The room itself had a lot of projection displays and loud sounds that seemed to lack context. They were seemingly played through the entire room and would turn out to be linked to one of the displays in the middle. A short excerpt from some display somewhere and then on to the next loud thing. So the projections might show Super Mario or something else and then a blast of the Human League, all in an effect full of sound and fury, but with very fuzzy signification.

Other parts were blatantly corporate. The huge installation explaining how they did the animation and lighting for the film Gravity was interesting, but, again, perhaps better suited to the Science Museum.

The new artworks did tend to be quite good and were, thankfully, mostly not in the room of old computers and flashing lights. One piece was birds made up of upcycled mobile phones, with bird heads on the phone's colour displays. There was an (even louder) pop music video experience which used the hollow face illusion on a projector screen, which was stunning when experienced for short periods. (Alas, that I did not take notes on titles and artists and this information appears not to be on their website.)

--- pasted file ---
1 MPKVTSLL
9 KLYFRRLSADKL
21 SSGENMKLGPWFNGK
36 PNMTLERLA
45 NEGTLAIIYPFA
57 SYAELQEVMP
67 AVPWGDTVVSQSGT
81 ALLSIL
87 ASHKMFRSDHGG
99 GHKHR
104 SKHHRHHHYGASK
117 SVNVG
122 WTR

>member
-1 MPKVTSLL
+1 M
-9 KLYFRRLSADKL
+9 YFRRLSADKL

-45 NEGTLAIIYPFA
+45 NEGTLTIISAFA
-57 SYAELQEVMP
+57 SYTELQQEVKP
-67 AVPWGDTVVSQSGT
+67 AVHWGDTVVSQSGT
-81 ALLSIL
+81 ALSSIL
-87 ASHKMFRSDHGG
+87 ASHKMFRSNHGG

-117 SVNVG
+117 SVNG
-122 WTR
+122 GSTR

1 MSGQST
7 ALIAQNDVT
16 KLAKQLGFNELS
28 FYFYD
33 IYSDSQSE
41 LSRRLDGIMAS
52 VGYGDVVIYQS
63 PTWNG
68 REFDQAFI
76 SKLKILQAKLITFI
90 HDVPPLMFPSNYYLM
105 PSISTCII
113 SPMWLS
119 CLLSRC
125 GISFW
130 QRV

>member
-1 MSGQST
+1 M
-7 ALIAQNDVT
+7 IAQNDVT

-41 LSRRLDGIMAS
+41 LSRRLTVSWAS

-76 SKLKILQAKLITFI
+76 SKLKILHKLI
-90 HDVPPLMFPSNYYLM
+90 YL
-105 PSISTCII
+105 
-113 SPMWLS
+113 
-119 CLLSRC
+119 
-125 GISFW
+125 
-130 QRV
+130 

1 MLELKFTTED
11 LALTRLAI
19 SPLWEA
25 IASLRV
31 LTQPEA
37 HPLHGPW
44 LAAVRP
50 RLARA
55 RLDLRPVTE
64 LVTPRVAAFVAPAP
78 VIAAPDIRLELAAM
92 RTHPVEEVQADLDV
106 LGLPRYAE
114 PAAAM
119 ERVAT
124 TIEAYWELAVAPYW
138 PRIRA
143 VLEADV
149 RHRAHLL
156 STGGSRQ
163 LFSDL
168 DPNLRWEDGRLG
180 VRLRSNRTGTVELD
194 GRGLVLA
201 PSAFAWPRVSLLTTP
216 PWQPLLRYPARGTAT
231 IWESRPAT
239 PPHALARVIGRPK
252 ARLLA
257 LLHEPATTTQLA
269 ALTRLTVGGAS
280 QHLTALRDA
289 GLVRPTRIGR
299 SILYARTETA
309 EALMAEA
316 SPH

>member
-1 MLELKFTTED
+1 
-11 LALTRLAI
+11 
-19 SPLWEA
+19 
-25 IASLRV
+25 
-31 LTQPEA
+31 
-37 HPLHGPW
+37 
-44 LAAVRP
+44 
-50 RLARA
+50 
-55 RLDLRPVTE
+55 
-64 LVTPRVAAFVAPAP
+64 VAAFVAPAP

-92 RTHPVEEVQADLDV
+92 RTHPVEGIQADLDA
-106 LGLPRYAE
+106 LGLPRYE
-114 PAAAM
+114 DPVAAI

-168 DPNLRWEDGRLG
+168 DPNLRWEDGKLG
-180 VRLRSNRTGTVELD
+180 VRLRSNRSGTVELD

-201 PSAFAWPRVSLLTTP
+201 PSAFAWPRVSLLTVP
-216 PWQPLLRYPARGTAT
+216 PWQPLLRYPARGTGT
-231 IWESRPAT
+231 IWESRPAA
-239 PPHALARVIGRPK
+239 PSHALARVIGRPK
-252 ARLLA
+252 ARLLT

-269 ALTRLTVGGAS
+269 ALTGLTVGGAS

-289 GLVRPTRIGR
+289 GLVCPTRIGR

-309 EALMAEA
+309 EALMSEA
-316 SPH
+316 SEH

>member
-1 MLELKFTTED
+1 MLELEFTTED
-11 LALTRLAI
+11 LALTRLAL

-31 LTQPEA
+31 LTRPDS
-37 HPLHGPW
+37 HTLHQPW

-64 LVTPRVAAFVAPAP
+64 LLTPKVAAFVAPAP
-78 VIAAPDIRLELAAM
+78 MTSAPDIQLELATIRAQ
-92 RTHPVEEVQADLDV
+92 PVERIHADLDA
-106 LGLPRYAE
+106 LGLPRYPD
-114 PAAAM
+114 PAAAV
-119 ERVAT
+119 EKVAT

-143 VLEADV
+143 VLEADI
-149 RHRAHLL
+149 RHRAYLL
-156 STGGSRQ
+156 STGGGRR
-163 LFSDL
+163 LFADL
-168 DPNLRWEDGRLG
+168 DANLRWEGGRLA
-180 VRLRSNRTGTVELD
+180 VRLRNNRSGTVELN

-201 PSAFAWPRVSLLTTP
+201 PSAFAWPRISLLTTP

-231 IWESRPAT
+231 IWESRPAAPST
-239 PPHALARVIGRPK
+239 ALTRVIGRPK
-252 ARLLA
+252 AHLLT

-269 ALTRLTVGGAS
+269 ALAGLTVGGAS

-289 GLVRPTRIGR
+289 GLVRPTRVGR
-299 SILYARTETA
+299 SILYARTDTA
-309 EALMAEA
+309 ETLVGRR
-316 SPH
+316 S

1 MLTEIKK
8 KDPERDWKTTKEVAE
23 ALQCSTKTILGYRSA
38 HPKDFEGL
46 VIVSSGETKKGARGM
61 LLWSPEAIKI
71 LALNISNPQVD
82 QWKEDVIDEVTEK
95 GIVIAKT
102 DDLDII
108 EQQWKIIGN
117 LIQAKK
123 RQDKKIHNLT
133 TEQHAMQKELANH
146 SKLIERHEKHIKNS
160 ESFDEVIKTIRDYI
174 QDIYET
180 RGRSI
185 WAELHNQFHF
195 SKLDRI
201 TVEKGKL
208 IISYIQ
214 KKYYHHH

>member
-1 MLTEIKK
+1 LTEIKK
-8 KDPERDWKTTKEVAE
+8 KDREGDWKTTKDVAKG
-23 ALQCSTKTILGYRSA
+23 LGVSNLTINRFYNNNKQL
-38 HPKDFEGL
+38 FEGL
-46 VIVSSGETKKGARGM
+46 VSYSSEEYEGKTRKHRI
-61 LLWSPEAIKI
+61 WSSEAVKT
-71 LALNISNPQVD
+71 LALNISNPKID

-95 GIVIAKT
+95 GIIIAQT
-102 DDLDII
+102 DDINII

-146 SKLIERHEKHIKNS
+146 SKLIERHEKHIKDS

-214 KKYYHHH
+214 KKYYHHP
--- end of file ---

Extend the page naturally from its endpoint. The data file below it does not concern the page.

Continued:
Next along was an installation using Kinect, which was strikingly well constructed. Users had to assume the arms over head kinect pose. However, rather than being an annoying pre-requisite to further interaction, the piece used the starting position of an essential element of verticality which began with the hands. In the final bit of it, hands upwards dramatically opened to wings upwards.

All of the new art in the first section was interesting and a lot of it was fun (Shelly Knotts burst our laughing at one point) and some of it, such as the kinect piece were inspired.

There are also interactive installations in the free parts of the building, for example a video game that tracks where you're looking to control which way the player's actions were executing. A kinect-using robotic petting zoo was enigmatic. The robots were definitely interacting, but with what? The small display screens up top suggested that the robot's gaze was not looking where you might expect (or that the kinects were aimed poorly, but let's be generous).